Research purports to bolster theories that man-made warming is leading to colder U.S. and European winters, but buried in the paper is an admission undercutting its findings.
The study, published in a “Nature Communications” January 2018 issue, claimed historical data showed an East Coast cold snap is two to four times more likely when the Arctic is abnormally warmer than when the pole is colder. It’s not a widely accepted theory among climate scientists, but the study’s made the rounds in the media, touted as more evidence man-made warming is making U.S. winters colder.
The study “basically” confirmed “the story I’ve been telling for a couple of years now,” the study’s co-author, Rutgers University scientist Jennifer Francis, said. “This is no coincidence” and that “it’s becoming very difficult to believe they are unrelated,” Francis, who’s regularly cited in the media during intense cold snaps, added.
That theory resurfaced this winter during a prolonged cold snap in the eastern U.S., which lasted from around Christmas 2017 to mid-January. Cold and snow pummeled the northeast, and former Vice President Al Gore claimed it was the product of man-made warming. Francis’s new study confirms that theory, she said.
Buried in the study, however, is a section on limitations undercutting the mainline findings. JunkScience.com publisher Steve Milloy pointed out the admissions on Twitter.
Boom… Nature study admissions undercut almost all climate studies:
— Steve Milloy (@JunkScience) March 14, 2018
NOW WATCH why global warming is overblown:
“The most obvious is common to all observational analysis, i.e., correlation does not mean causation,” the authors wrote in their study, adding “even though elevated heights and warmer temperatures in the Arctic are positively correlated with more frequent severe winter weather in the mid-latitudes, we cannot conclude that the warmer Arctic is responsible.”
More importantly, the authors “have not offered mechanistic explanations for these relationships” but instead try and argue “our findings are consistent with previous studies linking a warming Arctic with extreme winter weather in NH mid-latitudes,” they admit.
The authors basically admit they are not testing any hypothesis; they are just running the numbers and looking for some sort of correlation between Arctic warmth and cold snaps in the northeastern U.S. and Europe.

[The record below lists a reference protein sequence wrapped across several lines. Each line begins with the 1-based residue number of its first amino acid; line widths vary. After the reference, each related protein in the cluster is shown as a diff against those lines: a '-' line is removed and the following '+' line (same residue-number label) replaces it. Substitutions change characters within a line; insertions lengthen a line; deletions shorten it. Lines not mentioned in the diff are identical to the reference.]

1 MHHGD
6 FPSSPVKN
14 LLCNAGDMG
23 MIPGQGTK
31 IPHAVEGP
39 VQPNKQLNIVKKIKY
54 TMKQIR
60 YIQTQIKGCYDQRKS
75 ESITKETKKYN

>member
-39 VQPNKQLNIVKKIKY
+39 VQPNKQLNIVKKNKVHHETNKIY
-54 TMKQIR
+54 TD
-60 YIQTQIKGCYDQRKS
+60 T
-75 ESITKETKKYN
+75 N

Francis has been arguing for years that melting sea ice and a warming Arctic is weakening the jet stream and leading to more frequent and persistent cold snaps in the U.S. and Europe. But as she admitted in the study, scientists have no idea how this could be happening.
“Five of the past six winters have brought persistent cold to the eastern US and warm, dry conditions to the West, while the Arctic has been off-the-charts warm,” Francis said.
“Exactly how much the Arctic contributed to the severity or persistence of the pattern is still hard to pin down, but it’s becoming very difficult to believe they are unrelated,” she added.
Her study comes as the third nor’easter this winter bears down on the northeastern U.S. The storm follows the “Beast from the East” storm that brought temperatures to record lows across much of Europe while the Arctic went through record warmth.
Many scientists don’t think there’s enough evidence to say for sure what’s driven recent cold snaps. Studies have also found cold snaps have become less common in the last 50 years.
“This study highlights the difficulty in disentangling the cause-and-effect between Arctic warming and middle latitude extreme events,” Weather.us meteorologist and Cato Institute scholar Ryan Maue told CNN.
“While no firm scientific consensus exists in the climate community on these Arctic interactions, this research communication will help direct future research and spur timely debate on a high impact climate change problem,” Maue added.
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